last update: 10 December 2020
In early December 2020 we flew with our local carrier to Málaga on a Boeing 737-700. The direct competitor is the Airbus A319. It must be said that we were flying in full second-wave COVID-19 lockdown, so conditions were neither usual nor normal.
Wikipedia has an extensive article where were learn that:-
The 737-100 entered into service in 1967 as a twin-jet, narrow-body aircraft designed for short routes
Over successive generations the 737 evolved into thirteen different passenger, cargo, and military variants
The second-generation (737-300, -400, and -500) were launched in 1979
The third-generation 737-600, -700, -800 and -900 were launched in 1993
The fourth-generation is the infamous 737 MAX launched in 2011.
So our Boeing was one of the so-called 'next-generation' 737-700's first delivered in 1997. It was conceived to seat 126 passengers in two classes or 149 in an all-economy configuration. In 2008 it would have cost around $35 million, and a 2003 aircraft is estimated in 2023 to be worth $6 million ready for scrap/recycling.
Below we can see how fundamental the 737 family is to Boeing and how they compare with other aircraft in terms of range and passenger capacity.
(nmi is the maximum range at full passenger payload)
The 737 MAX tragedies have tarnished the reputations of both Boeing and the 737 family. Nevertheless aircrafts from the 737-100 have been operating for over 50 years, and deliveries exceed 10,000 aircraft, with another 5,000 in the order books. The 737 family has been very successful with the 'middle-of-the-road' no-frills airlines, starting with Southwest Airlines (who own a flute of 754 737's).
A bit of history
The prototype 737 started out as NASA's Transport Systems Research Vehicle which was acquired by Langley Research Centre in 1974. Over a 20 year period this 'research vehicle' played a critical role in developing and gaining acceptance for numerous significant transport technologies, including "galls cockpits', airborne wind shear detection systems, data link for air traffic control communications, the microwave landing system, and the satellite-based Global Positioning System.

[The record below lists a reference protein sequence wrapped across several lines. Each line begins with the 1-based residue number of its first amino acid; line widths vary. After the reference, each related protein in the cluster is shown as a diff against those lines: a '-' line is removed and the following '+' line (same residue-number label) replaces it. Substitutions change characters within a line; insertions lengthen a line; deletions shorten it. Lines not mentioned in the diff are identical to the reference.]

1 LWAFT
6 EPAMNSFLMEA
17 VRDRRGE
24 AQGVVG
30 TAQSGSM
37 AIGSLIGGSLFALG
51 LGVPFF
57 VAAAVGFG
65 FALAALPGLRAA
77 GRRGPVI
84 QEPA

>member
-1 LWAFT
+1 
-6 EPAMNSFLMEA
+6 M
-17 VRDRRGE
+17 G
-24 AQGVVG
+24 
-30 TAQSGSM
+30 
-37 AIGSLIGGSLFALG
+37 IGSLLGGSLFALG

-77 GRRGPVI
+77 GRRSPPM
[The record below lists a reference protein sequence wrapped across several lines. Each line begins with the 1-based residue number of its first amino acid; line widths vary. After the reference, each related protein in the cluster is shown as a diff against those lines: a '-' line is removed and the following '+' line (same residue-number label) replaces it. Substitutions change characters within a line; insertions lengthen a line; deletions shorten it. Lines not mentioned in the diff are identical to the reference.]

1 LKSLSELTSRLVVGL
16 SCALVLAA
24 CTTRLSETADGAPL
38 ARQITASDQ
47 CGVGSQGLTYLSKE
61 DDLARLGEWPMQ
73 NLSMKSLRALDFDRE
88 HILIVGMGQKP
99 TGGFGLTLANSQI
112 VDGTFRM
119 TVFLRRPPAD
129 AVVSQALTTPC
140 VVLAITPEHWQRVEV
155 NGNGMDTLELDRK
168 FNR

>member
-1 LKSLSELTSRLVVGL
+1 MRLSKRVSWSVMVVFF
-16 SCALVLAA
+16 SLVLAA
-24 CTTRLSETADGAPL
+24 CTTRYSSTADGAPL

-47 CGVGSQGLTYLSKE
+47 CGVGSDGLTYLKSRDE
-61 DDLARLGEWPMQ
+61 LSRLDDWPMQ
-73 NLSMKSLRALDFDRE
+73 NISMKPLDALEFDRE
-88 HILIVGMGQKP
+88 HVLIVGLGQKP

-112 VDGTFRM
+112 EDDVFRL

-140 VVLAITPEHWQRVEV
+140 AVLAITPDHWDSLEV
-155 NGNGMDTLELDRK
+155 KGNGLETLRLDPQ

Our particular 737-700
We wore a surgical face mask throughout our trip, changing it once we had arrived in Malaga.
Our local carrier runs both 737-700's and 737-800's, our specific aircraft was a 737-700 dating from early 2004 (so nearly 17 years old). As far as I understand things it's a 142 seat version, which according to the model codes and serial numbers might be a specific configuration destined only for our local carrier.
The normal economy seating configuration for the 737-700 was between 140 and 149 seats. The seat width was 43 cm, and the pitch varied between 76-81 cm (with 81 cm being called 'economy comfort'). The only distinctive feature was the variable height headrests.
The most distinctive, some say dramatic, feature of the aircraft itself are the winglets. These appeared on the 737-700 in 2000 and were retrofitted on older models. Winglets are wingtip extensions which reduce lift-induced drag, provide some extra lift, and reduce fuel consumption. More specifically:-
Winglets improve take-off performance by allowing a steeper climb, particularly useful for obstacle-limited or noise-restricted airports
Better climb performance allows lower thrust settings, thus extending engine life and reducing maintenance costs
They lower drag and improve aerodynamic efficiency, thus reducing fuel burn by up to 6%
An improved fuel efficiency can be translated into a measurable increase in range
The improved fuel efficiency reduces NOx emissions by 5%
The enhanced performance can cut noise at take-off by up to 6.5%.
Our particular 737-700 had two CFM56 engines, which have been fitted to more that 5,000 737's.
Our particular aircraft can usually be found flying to Malaga, Faro, Nice, Dublin, Porto, Gran Canaria, Lisbon, but it has also bee seen in the past in but has been seen in Hamburg, Valladolid, Alicante, Geneva, Milan, Munich, Corfu, Malta, Berlin, Rome, Stuttgart, Salzburg, Brest, Cologne, Lanzarote, Budapest, Ajaccio, Rostock, and Madeira.
Frankly the only points that stuck in my mind were the following:-
The restriction concerned hand baggage, which was clearly not applied in all cases
The claim that boarding would be in small groups, which was not the case
The claim that passengers would be widely distributed inside the aircraft, whereas in fact we were put in a row of three people when the row behind was empty
The "optimised catering concept" is certainly designed to "minimise interactions and contact" between crew and passengers, but not to optimise the time spent by passengers without face masks
Being a package-tour flight, seating was cramped, but knowing that they would not be full for a substantial period of time they could have reduced the number of seat.
I suppose a positive was that the crew were totally unmemorable throughout the entire flight.
Our flight actually left 10 minutes late but arrived 11 minutes early.
Our specific aircraft had been involved in two 'minor' accidents. The first was when it slid off the taxiway in 2013, and the second was when it had to return to the airport because of a leaking door seal.